The New Pension Funds: Increased Revenues from Fees and Bigger Profits – at the Expense of Members

Government regulators are currently considering the recommendations of the Hodek Commission calling for increased regulation of pension fund investments. While this is a needed step, the same regulators ignore the fact that the biggest loss suffered by members of the new pension funds occurs even before their money reaches the capital market – due to the fact that the government permits the insurance companies that purchased the funds to charge exorbitant management fees.

The New Pension Funds: Increased Revenues from Fees and Bigger Profits – at the Expense of Members, written by Safa Agbaria et al, reveals that in 2008, revenues from management fees amounted to NIS 604 million – almost double those revenues in 2005. Of this amount, NIS 105 million was recorded as profit. In other words, an average of approximately 25 agorot on every shekel went right into the pockets of the pension fund managers.

Management fees ensure revenues for the insurance companies, even in periods of crisis, as they are based on a set percentage (up to 6%) of the monthly pension fund deposits and of the accumulated balance (up to 0.5%).

A person unfamiliar with pension accounting may be under the impression that 0.5% of the accumulated balance is a negligible amount. However, actuarial calculations show that, over the years, 0.5% of the accumulated balance amounts, on average, to between 11.6% and 12.7% of a monthly pension deposit. If we add this to the maximum fee on the monthly deposit, we arrive at close to 20% in management fees.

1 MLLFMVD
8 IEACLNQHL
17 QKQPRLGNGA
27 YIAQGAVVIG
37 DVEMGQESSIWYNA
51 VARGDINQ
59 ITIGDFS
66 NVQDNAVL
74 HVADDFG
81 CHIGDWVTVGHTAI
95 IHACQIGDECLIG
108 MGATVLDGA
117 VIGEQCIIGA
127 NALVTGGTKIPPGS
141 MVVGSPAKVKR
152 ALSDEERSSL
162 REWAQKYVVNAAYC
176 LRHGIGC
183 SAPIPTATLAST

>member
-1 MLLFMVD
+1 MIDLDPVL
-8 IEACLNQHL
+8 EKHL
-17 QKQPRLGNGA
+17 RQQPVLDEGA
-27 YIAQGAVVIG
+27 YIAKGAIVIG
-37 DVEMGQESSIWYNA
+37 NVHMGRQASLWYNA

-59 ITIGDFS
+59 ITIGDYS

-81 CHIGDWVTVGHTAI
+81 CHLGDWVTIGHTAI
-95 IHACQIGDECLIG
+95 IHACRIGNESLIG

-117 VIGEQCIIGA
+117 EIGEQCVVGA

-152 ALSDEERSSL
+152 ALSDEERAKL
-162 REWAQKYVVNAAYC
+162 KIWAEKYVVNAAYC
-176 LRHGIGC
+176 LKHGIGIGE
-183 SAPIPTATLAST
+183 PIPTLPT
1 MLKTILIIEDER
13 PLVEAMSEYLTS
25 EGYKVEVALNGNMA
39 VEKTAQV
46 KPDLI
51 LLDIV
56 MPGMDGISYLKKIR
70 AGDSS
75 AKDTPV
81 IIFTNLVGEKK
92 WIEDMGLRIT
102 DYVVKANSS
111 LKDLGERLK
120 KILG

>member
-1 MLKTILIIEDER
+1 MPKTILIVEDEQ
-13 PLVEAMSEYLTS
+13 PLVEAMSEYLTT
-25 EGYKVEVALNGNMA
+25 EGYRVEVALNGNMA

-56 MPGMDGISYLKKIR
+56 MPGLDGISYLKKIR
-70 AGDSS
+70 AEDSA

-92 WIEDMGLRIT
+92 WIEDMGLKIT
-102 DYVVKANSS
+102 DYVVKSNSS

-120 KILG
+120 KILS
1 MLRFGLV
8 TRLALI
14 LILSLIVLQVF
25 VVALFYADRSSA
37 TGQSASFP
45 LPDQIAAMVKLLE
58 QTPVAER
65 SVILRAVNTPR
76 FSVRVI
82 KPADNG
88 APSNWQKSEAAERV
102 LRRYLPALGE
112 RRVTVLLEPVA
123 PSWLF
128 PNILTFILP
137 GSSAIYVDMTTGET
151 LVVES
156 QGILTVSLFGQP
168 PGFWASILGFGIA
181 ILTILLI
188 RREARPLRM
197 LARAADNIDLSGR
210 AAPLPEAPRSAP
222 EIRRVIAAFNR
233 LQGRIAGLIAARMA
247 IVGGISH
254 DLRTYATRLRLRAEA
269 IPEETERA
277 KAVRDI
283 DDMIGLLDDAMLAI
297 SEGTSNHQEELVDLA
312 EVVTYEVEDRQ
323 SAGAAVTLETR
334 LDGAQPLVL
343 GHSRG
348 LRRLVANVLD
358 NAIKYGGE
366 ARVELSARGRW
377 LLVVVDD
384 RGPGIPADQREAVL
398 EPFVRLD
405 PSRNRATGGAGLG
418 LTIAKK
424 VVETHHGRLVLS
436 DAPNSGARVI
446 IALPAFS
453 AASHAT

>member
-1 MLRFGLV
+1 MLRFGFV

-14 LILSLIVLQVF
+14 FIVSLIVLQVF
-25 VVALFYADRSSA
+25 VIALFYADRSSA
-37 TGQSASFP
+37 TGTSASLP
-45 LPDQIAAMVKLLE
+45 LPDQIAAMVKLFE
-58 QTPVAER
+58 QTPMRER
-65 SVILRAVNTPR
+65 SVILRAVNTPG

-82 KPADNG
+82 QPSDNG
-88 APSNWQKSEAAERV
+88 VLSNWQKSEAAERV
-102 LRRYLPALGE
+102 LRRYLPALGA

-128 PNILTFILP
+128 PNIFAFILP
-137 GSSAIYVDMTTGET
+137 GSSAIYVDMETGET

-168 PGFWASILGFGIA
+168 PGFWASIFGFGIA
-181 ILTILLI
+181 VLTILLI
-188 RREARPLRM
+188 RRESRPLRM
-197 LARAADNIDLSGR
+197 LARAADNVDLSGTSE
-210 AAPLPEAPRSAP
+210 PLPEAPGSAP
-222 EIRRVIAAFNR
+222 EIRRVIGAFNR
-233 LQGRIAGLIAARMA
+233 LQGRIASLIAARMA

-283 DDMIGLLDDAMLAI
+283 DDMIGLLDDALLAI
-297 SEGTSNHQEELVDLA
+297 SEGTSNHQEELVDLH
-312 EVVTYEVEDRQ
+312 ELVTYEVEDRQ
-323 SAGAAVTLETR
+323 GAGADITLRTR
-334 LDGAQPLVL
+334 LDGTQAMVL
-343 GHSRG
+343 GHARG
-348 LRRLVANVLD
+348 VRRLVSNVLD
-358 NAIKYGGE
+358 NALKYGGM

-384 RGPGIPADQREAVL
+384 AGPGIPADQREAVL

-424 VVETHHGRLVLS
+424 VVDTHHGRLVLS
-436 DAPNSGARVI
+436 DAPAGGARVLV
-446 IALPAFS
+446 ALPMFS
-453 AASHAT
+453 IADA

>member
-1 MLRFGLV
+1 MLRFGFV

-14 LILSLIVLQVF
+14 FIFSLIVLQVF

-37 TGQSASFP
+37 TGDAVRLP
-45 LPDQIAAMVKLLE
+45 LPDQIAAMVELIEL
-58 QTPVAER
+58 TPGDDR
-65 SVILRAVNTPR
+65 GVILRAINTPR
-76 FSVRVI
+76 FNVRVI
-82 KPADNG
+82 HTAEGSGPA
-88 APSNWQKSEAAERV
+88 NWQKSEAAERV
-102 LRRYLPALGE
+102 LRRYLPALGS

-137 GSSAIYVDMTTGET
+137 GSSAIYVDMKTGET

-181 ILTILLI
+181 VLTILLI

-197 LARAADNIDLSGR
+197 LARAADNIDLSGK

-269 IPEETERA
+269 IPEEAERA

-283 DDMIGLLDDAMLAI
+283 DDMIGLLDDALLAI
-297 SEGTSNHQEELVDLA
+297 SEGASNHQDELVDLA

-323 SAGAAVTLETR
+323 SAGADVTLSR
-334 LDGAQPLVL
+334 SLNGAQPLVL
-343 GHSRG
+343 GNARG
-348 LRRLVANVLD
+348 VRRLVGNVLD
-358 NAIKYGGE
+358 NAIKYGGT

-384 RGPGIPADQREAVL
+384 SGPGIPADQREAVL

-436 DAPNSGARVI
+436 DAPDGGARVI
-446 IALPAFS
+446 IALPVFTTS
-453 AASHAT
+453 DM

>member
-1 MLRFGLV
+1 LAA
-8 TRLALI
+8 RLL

To the above fees one needs to add yet another fee, that paid to external managers for investments made abroad. In the past, this fee was paid out of the revenues obtained from the first two fees; however, since 2005, external management fees have been charged to pension fund members. For their part, pension fund members are not even aware of this fee, as it does not appear in the periodic reports they receive from their funds. In 2005, the two largest pension funds, Mivtahim Ha-Hadashah and Makefet Ishit, collected a total of NIS 11.2 miilion from fund members in external fees. Two years later, in 2008, this sum had increased fourfold – to NIS 41.5 million.

Regulation of pension fund investments is important; however, just as important is the need to reduce management fees, which skim off nearly 20 agorot out of every shekel deposited into pension funds.